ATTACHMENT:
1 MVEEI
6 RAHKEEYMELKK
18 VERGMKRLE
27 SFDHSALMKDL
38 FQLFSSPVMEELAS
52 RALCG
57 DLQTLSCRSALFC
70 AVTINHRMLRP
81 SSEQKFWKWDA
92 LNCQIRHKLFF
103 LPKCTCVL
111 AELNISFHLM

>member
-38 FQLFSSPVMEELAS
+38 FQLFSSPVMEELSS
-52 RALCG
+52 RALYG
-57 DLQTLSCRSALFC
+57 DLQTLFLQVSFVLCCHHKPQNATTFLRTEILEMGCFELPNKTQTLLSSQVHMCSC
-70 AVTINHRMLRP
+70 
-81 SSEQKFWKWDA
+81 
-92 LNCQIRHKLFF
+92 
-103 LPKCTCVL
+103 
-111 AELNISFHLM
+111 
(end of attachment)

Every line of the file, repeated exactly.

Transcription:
1 MVEEI
6 RAHKEEYMELKK
18 VERGMKRLE
27 SFDHSALMKDL
38 FQLFSSPVMEELAS
52 RALCG
57 DLQTLSCRSALFC
70 AVTINHRMLRP
81 SSEQKFWKWDA
92 LNCQIRHKLFF
103 LPKCTCVL
111 AELNISFHLM

>member
-38 FQLFSSPVMEELAS
+38 FQLFSSPVMEELSS
-52 RALCG
+52 RALYG
-57 DLQTLSCRSALFC
+57 DLQTLFLQVSFVLCCHHKPQNATTFLRTEILEMGCFELPNKTQTLLSSQVHMCSC
-70 AVTINHRMLRP
+70 
-81 SSEQKFWKWDA
+81 
-92 LNCQIRHKLFF
+92 
-103 LPKCTCVL
+103 
-111 AELNISFHLM
+111 